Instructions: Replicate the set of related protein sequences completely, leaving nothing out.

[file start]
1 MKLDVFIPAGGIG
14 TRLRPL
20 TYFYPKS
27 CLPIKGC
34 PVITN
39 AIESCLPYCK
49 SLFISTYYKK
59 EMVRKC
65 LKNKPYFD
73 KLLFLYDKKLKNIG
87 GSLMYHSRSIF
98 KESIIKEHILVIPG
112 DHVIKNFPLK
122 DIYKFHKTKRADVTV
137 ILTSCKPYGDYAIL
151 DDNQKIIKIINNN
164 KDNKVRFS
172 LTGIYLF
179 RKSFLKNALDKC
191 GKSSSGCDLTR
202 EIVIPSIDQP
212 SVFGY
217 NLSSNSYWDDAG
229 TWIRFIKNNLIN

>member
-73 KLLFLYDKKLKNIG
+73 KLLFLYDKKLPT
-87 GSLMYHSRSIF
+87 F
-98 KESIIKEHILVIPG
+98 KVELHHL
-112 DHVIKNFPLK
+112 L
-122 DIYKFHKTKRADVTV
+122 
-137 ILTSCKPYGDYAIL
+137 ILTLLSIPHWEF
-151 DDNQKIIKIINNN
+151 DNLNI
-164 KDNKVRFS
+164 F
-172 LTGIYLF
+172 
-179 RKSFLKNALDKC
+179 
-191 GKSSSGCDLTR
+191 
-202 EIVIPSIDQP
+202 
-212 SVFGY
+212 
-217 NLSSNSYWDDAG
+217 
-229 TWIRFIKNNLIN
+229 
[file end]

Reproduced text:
1 MKLDVFIPAGGIG
14 TRLRPL
20 TYFYPKS
27 CLPIKGC
34 PVITN
39 AIESCLPYCK
49 SLFISTYYKK
59 EMVRKC
65 LKNKPYFD
73 KLLFLYDKKLKNIG
87 GSLMYHSRSIF
98 KESIIKEHILVIPG
112 DHVIKNFPLK
122 DIYKFHKTKRADVTV
137 ILTSCKPYGDYAIL
151 DDNQKIIKIINNN
164 KDNKVRFS
172 LTGIYLF
179 RKSFLKNALDKC
191 GKSSSGCDLTR
202 EIVIPSIDQP
212 SVFGY
217 NLSSNSYWDDAG
229 TWIRFIKNNLIN

>member
-73 KLLFLYDKKLKNIG
+73 KLLFLYDKKLPT
-87 GSLMYHSRSIF
+87 F
-98 KESIIKEHILVIPG
+98 KVELHHL
-112 DHVIKNFPLK
+112 L
-122 DIYKFHKTKRADVTV
+122 
-137 ILTSCKPYGDYAIL
+137 ILTLLSIPHWEF
-151 DDNQKIIKIINNN
+151 DNLNI
-164 KDNKVRFS
+164 F
-172 LTGIYLF
+172 
-179 RKSFLKNALDKC
+179 
-191 GKSSSGCDLTR
+191 
-202 EIVIPSIDQP
+202 
-212 SVFGY
+212 
-217 NLSSNSYWDDAG
+217 
-229 TWIRFIKNNLIN
+229 